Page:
Whenever there is an outbreak of food-borne illnesses, Dean Bodager and other members of the Florida Department of Health track down the source. Most outbreaks occur at the point of preparation — a restaurant employee who didn’t wash his or her hands properly, food that wasn’t kept at the correct temperature to prevent bacteria growth, or some sort of cross-contamination.

But sometimes it’s more difficult, such as when health officials learn of people who have fallen ill but did not eat at the same restaurant or buy food from the same market. That’s when the epidemiologists become detectives, interviewing those who have been ill, dissecting their meals and eliminating suspects to find a common thread and, ultimately, the source.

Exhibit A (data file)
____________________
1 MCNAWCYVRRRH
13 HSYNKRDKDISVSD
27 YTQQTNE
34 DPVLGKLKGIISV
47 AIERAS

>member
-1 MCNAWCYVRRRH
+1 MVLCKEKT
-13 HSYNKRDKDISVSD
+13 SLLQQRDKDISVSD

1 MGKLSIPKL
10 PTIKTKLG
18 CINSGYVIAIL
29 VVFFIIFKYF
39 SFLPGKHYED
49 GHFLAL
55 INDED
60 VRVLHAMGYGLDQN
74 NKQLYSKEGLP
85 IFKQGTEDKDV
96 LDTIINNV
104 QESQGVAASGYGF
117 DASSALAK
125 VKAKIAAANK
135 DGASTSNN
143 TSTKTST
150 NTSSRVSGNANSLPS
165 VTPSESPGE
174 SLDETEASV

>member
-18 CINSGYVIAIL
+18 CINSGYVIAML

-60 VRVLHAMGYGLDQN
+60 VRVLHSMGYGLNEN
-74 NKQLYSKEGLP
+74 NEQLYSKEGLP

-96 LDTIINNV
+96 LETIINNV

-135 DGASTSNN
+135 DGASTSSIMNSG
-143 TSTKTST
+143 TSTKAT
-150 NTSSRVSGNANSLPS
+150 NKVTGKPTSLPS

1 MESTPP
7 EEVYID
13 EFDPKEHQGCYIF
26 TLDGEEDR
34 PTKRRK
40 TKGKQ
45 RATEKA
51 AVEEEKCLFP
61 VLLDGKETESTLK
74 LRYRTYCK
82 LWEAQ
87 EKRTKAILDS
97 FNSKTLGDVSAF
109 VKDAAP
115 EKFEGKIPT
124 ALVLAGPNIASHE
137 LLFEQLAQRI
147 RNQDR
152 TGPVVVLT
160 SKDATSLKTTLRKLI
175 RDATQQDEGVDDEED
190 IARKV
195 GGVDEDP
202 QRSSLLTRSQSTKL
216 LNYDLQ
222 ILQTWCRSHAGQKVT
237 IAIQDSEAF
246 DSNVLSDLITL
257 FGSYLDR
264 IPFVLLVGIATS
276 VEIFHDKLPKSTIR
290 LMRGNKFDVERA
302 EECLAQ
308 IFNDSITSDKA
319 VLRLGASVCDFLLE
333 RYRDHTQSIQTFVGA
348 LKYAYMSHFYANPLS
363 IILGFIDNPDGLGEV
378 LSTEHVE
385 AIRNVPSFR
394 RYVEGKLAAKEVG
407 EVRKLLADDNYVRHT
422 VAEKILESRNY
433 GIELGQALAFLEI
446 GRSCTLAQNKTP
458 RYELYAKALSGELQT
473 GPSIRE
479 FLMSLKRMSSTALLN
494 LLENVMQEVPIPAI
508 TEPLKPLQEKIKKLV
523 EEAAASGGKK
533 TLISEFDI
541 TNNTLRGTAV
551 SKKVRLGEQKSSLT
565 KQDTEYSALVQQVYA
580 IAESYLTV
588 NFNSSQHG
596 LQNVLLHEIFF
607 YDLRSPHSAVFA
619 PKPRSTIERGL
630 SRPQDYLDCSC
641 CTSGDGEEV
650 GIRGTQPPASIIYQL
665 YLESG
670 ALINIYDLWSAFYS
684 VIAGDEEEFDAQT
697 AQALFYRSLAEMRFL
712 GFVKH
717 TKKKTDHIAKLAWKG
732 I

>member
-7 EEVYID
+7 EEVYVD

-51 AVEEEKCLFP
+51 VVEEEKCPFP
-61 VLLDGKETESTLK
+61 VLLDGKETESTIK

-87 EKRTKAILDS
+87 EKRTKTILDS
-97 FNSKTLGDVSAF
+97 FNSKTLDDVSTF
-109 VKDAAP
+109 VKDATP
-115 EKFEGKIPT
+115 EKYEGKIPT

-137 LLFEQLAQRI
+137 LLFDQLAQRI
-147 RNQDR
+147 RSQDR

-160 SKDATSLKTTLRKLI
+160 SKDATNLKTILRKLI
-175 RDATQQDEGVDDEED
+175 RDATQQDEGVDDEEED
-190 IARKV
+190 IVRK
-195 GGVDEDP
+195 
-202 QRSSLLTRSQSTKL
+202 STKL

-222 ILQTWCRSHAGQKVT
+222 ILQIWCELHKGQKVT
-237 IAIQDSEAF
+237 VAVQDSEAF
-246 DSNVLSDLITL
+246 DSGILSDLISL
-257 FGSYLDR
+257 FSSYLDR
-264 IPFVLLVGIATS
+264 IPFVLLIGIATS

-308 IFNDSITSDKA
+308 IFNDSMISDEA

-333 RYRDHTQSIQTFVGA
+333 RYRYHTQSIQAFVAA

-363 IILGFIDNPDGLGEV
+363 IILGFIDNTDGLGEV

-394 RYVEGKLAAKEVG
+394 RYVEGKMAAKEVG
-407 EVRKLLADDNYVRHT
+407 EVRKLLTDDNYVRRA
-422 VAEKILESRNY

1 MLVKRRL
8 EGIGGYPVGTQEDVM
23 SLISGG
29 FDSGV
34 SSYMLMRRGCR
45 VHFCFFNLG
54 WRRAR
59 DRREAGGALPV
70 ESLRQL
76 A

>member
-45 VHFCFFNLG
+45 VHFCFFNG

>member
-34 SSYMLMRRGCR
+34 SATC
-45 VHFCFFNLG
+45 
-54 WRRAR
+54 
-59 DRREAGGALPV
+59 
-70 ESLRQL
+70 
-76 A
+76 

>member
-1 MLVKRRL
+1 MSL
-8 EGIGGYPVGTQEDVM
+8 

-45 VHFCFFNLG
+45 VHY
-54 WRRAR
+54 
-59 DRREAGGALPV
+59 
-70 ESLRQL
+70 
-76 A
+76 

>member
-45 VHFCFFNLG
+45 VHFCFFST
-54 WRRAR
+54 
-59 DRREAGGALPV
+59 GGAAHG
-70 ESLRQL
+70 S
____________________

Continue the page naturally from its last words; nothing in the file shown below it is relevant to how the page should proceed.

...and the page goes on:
Bodager says the questions investigators ask are carefully tailored to the specific type of infection. Bacteria have different profiles and each takes a specific length of time to cause illness. Hepatitis takes about 30 days, E. coli three to five days, salmonella poisoning one to three, sometimes five, days. Cyclospora can take up to a week and a half. By knowing the type of parasite or bacteria and when the person got ill, investigators know what period of time to look at to determine the point of infection.